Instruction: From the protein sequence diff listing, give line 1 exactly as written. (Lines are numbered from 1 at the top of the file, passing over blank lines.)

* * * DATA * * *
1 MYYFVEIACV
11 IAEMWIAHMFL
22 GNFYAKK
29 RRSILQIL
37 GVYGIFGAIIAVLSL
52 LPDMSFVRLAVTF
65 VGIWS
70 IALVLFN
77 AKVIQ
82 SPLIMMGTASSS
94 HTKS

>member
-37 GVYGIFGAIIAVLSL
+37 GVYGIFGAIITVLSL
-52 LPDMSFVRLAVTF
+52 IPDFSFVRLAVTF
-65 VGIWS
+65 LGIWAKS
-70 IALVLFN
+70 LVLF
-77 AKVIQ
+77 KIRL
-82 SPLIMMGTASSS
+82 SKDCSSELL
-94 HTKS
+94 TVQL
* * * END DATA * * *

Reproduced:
1 MYYFVEIACV